Persons with bad backs, knees or hips find it extremely difficult to bend over to place a golf tee in the ground and place a golf ball thereon. Additionally, those same persons find it difficult to retrieve the golf ball from the cup after the golf ball has been putted into the cup.
Many different types of devices have been provided for facilitating the placement of a ball on a tee in the ground but they all appear to suffer from certain disadvantages. For example, U.S. Pat. No. 2,609,198 to Armstrong discloses a device for teeing golf balls on tees wherein the ball and tee are supported at the lower end of an elongated tool so that the person utilizing the same does not have to bend over to tee the ball. However, once the ball has been teed, the Armstrong device must apparently be laid on the ground while the golfer is striking the ball which necessarily requires that the person, who has difficulty bending over, is then required to bend over and retrieve the device from the ground which defeats the entire purpose of the device. Additionally, the prior art devices do not have any convenient means for retrieving the ball from the cup once the ball has been putted into the cup. Additionally, the prior art devices do not include any means for creating an opening for the tee in hard or frozen ground.
It is therefore a principal object of the invention to provide a golf ball teeing device.
A further object of the invention is to provide a golf ball teeing device including means at the lower end thereof which may be inserted into the ground to maintain the device in a substantially upright condition as the golfer is striking the golf ball or attending to other duties.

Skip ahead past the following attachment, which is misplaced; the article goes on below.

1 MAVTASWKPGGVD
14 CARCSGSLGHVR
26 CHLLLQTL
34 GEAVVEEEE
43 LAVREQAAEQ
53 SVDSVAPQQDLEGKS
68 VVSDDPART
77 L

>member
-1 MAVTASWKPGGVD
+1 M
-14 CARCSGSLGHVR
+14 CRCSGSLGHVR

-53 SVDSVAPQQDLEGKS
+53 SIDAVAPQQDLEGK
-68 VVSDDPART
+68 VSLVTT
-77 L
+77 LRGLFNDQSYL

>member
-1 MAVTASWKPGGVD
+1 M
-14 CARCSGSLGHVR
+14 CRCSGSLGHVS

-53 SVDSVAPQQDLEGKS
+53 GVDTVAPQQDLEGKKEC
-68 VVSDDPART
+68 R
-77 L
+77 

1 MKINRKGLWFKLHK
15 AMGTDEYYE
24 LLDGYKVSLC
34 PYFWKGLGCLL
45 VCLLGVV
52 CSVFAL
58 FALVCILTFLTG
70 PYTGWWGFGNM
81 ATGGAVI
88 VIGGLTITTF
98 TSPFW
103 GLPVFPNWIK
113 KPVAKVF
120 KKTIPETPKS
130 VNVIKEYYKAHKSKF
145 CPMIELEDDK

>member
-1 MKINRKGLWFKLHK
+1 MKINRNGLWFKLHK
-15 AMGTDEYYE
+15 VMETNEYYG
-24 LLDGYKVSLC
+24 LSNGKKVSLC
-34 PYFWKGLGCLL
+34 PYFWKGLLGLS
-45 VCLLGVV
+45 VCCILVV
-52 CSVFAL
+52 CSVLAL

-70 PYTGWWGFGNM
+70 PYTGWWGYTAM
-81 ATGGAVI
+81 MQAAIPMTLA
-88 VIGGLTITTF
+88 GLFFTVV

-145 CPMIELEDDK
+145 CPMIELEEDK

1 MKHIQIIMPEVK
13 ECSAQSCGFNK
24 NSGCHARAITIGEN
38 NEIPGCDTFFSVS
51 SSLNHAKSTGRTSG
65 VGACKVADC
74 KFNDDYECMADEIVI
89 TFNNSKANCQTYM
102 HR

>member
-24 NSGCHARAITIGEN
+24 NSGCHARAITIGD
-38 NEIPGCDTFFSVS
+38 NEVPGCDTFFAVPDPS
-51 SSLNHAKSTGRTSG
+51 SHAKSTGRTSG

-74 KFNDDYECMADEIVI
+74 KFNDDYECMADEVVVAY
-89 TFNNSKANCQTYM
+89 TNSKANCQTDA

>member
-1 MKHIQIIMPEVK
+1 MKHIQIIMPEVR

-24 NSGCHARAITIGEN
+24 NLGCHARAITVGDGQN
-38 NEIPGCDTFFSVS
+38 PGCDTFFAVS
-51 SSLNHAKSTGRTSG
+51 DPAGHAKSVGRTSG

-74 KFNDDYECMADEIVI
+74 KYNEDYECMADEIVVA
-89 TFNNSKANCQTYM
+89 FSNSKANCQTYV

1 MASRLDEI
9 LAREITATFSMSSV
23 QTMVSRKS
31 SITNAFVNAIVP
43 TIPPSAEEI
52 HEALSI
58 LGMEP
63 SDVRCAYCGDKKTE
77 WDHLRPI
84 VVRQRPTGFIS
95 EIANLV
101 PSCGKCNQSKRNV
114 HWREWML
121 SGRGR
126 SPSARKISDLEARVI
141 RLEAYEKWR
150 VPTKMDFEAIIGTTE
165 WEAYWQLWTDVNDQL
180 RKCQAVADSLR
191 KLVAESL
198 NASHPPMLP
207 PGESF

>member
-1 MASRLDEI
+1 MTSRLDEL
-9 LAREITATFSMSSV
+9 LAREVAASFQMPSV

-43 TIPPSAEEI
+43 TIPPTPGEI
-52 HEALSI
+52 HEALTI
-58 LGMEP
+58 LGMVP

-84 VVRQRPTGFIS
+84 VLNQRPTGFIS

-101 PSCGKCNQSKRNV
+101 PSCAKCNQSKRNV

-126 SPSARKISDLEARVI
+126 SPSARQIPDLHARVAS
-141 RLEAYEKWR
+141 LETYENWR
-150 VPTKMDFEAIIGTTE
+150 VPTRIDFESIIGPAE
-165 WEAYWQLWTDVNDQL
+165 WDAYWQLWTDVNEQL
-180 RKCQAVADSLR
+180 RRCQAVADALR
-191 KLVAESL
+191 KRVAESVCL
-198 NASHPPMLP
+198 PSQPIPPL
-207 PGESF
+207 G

Still another object of the invention is to provide a golf ball teeing device including a golf ball mark or divot repairing device at the lower end thereof which also serves as a support for the device.
Still another object of the invention is to provide a golf ball teeing device which includes a ground piercing member at the lower end thereof which may be used to create a tee opening in hard or frozen ground.
Still another object of the invention is to provide a golf ball teeing device which is adapted so as to be usable to retrieve a golf ball from the golf hole or cup.
Still another object of the invention is to provide a golf ball teeing device which is economical of manufacture, durable in use and refined in appearance.
These and other objects of the present invention will be apparent to those skilled in the art.
FIG. 1 is a perspective view illustrating a golfer using the device of this invention;
FIG. 2 is a perspective view of the golf ball teeing device of this invention;
FIG. 3 is a perspective view of the lower end of the device;
FIG. 4 is a side view of the lower end of the device illustrating the device being used to create an opening in hard or frozen ground;
FIG. 5 is a perspective view of the lower end of the device illustrating the device being used to place a tee in the ground and a ball on the tee;
FIG. 6 is aside elevational view of the device illustrating the tee having been placed into the ground with the ball resting thereon but before the device has been removed from the ball;
FIG. 7 is a partial sectional view illustrating the device;
FIG. 8 is a view similar to FIG. 7 except that the device is being used to maintain or hold a ball and tee in the housing;